But wait — doesn’t this argument assume that MMMFs vary the price of their shares like ordinary mutual funds? Doesn’t it matter that the share redemption value is pegged at $1? McCulloch explained why it should not matter: “Some MMMFs offer investors a variable number of shares of fixed value instead of a fixed number of shares of variable value. This is merely a cosmetic difference with no substance, however.” The problem of claims exceeding portfolio value “arises [only] when funds try to offer investors a fixed number of shares of fixed value.” In other words, so long as $1 shares are promptly subtracted from each account in proportion to any decline in total portfolio value, or alternatively promptly marked below $1 (an event called “breaking the buck”), there remains no incentive to run.
In practice, subtracting $1 shares is not done (for reasons not immediately obvious), and breaking the buck has become an occasion to liquidate the fund. Accordingly parent companies, to keep a MMMF alive and preserve its brand-name capital, almost always choose to eat losses and maintain the $1 share value. A 2010 report by Moody’s identified 147 occasions over the period 1980-2007 when a MMMF suffered a net decline in portfolio assets that, without a rescue, would require breaking the buck. Only one fund actually broke the buck. (It was then liquidated, with shareholders receiving 96.1 cents per share.) In 146 cases the parent firm stepped in, absorbing losses to keep the share value at $1. If a parent firm acts immediately, upon news of critical asset losses, either to break the buck or instead to pitch in to preserve the par value, then running to get a better payoff than other shareholders remains either impossible or pointless.
Fast-forward to September 2008. On Sunday the 14th, Lehman Brothers found itself insolvent and without a rescuer. Early Monday morning Lehman filed for bankruptcy. A money-market fund called The Reserve Primary Fund was at that point holding $785 million in Lehman debt instruments, slightly above 1% of its $62.5 billion in assets under management. (This size put it in the top twenty, but outside the top ten.) An immediate 20% write-down on Lehman paper meant a $157 million drop in the value of the Fund’s asset portfolio. Under the SEC’s “penny-rounding” rules then in effect, the fund’s NAV was allowed to remain at $1.00 per share in the face of a 0.2% loss (20% on 1% of assets) because such a loss leaves the unrounded value above 99.5 cents. When the market opened on Monday morning, shareholders quickly ran on the fund. They worried, for good reason as it turned out, that current assets were insufficient to redeem all shares at $1.00, and that the parent company would not pitch in to support the price. And indeed the parent company did not pitch in. By 1pm Monday (the 16th) shareholders had redeemed a bit more than a quarter of their claims at $1 per share. The fund’s custodian State Street Bank refused to make further payouts, and on Tuesday the fund broke the buck. The Reserve also imposed daily withdrawal limits on its other funds.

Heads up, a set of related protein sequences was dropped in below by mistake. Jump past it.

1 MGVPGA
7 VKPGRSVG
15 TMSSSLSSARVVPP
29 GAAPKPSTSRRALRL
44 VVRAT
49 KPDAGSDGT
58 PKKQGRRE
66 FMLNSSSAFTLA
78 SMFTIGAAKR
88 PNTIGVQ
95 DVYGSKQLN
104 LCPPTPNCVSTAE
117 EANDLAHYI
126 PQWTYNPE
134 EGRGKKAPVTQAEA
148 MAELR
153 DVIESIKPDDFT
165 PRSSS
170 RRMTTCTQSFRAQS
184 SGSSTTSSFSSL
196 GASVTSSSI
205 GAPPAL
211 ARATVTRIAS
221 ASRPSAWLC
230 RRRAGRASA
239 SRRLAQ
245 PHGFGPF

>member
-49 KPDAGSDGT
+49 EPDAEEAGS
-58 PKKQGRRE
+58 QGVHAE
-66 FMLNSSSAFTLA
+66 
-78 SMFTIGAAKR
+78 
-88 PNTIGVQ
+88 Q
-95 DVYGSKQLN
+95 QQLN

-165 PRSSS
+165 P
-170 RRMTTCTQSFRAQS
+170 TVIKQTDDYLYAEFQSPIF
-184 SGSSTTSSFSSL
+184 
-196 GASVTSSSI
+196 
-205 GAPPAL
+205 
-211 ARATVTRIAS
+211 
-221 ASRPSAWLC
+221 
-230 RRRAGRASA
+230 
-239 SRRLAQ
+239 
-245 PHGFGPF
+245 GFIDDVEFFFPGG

During that Monday, and again on Tuesday and Wednesday, other prime funds experienced heavier than normal redemption outflows. Other MMMF parent firms, by contrast to The Reserve, immediately supported their prime funds that had Lehman-related losses, and continued to redeem at $1 per share. No other funds broke the buck. By the 19th the industry-wide dollar value of assets under management by MMMFs was down by $247 billion, a bit less than 7 percent of the value held ten days earlier.
After these three days of relatively heavy net redemptions following the Lehman bankruptcy and Reserve Primary buck-breaking, on Thursday the 19th, the US Treasury stepped in to stanch the redemptions, which it considered equivalent to runs, with something that it considered equivalent to federal deposit insurance. It announced what Secretary Hank Paulson described as a “temporary guaranty program for the U.S. money market mutual fund industry,” assuring shareholders in participating funds that their shares would be redeemed at $1 even if their fund’s net asset value fell below par. The Federal Reserve pitched in on September 22 by creating a special “Asset-Backed Commercial Paper Money Market Mutual Fund Liquidity Facility” to lend funds to banks for acquiring the commercial paper assets that MMMFs were shedding.
As later described by Philip Swagel, who was a Treasury official at the time, the MMMF guarantee program was initially funded, in an unprecedented and legally dubious move, from the Treasury’s Exchange Stabilization Fund:
The US Department of the Treasury (2008) used the $50 billion Exchange Stabilization Fund—originally established back in the 1930s to address issues affecting the exchange rate of the US dollar—to set up an insurance program to insure depositors in money market funds. … Use of the Exchange Stabilization Fund for this purpose was plausibly legal—after all, a panicked flight from US dollar-denominated securities could be seen as posing a threat to the exchange value of the dollar—but its use in this way was without precedent.